Photos and Review by Oyster.com Investigators.
Grand historic icon on St. Stephen's Green
The Shelbourne is one of the most famous hotels in Dublin -- indeed in Ireland -- and its icon status is immediately clear from the moment guests arrive. St. Stephen's Green is one of the most popular (and crowded) tourist areas in the city center, and The Shelbourne's stately brick facade, colonnaded entrance, intricate wrought iron fence, and doormen with top hats draw plenty of attention; it's not unusual for the flow of pedestrian traffic to slow or stop in front of the hotel as tourists pause to stare.
The hotel makes an even grander impression once visitors pass through the wooden vestibule into the foyer, which has gleaming marble floors, crystal chandeliers, Palladian columns, gold gilding, and intricate moldings. The Lord Mayor's Lounge, an elegant space where a first-rate afternoon tea is served, is located off to the right, and the buzzing No. 27 Bar, one of the top places to see and be seen in the city, is located to the left. Horseshoe Bar, which gets its name from the horseshoe shape of its wooden bar, is a dimly lit pub that's popular with officials who work in the nearby Government Buildings. Visitors may even spot a politician or celebrity at these hot spots (Julia Roberts popped into No. 27 for a drink during her stay).
The Shelbourne has a long history of attracting such notables -- VIPs have been choosing to stay here for a hundred years. Famous past guests include Charlie Chaplin, Greta Garbo, Clark Gable, the Kennedys, Princess Grace, and more recently, Julia Roberts, Charlize Theron, Liam Neeson, Bill Clinton, and Bono. The hotel is understandably proud of this heritage, and has a short video with photos of these guests on display in the lobby. In addition, a number of suites are named for the notable guests who have slept in them.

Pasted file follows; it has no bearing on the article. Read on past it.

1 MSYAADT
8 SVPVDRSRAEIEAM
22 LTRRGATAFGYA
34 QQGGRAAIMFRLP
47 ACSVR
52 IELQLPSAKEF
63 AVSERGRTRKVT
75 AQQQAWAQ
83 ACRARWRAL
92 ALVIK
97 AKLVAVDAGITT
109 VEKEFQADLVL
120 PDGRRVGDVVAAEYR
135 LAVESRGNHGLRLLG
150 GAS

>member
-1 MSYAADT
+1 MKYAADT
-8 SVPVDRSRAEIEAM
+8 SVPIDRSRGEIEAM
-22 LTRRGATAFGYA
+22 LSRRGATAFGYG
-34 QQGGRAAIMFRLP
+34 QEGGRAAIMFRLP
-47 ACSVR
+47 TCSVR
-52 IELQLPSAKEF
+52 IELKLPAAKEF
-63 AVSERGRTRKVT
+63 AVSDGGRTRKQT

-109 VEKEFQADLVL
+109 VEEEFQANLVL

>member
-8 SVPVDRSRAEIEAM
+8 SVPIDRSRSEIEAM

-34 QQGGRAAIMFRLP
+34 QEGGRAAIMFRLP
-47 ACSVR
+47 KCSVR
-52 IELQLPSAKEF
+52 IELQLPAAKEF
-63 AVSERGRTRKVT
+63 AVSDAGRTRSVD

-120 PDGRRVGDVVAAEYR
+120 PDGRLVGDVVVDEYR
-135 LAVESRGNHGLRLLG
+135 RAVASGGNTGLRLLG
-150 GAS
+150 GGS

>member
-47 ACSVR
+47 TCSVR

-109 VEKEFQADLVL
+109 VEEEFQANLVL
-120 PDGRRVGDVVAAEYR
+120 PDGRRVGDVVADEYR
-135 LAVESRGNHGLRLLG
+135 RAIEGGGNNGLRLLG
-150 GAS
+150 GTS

Celebrities aside, the most notable aspect of the hotel's history is arguably its role in Ireland's politics. In 1922, the Irish constitution was signed in Room 112, now dubbed The Constitution Room and open for guests to view. A small museum dedicated to the hotel's rich history is located off the lobby.
The downside to The Shelbourne's evident popularity -- and it's relatively minor -- is that it can feel a bit too busy at times, particularly when the hotel is hosting a wedding or private event. Some may prefer The Merrion's quiet exclusivity to The Shelbourne's pomp and circumstance.
Unbeatable location right on St. Stephen's Green
The Shelbourne has a prime location right on St. Stephen's Green near many popular tourist sights. Grafton Street, a popular shopping drag, multiple museums, and Trinity College (where the Book of Kells is displayed) are all within easy walking distance.
Elegantwith flat-screen TVs and iPod docks -- but some are small and lack bathtubs
The Shelbourne's rooms have elegant decor in shades of gold and cream, and all come with flat-screen TVs and iPod docks. As is common in historic buildings, some rooms are quite small -- the standard Queen Rooms start at a mere 194 square feet (compared to 330 square feet for the standard rooms at The Merrion). Marble bathrooms come with either walk-in showers or shower/tub combos in the lower-level rooms; guests should upgrade to a Heritage Premium Room or above for separate showers and tubs.
Rooms have views of either the park, an interior courtyard, or neighboring buildings. Park views are more desirable (and more expensive), but may get some noise on lower floors as a result of facing the street.
The 265-room Shelbourne, built in 1824, is one of Dublin's best-known luxury icons, with a grandright on St. Stephen's Green and an impressive roster of famous past guests (Bill Clinton, Julia Roberts, and Liam Neeson have all stayed here, to name a few). have elegant traditional decor, though some are quite small and standard Queen Rooms lack bathtubs. Still, the ornate common spaces, hot spot , luxury spa, and historic cachet combine to make this one of Dublin's premier options. Only The Merrion can compare.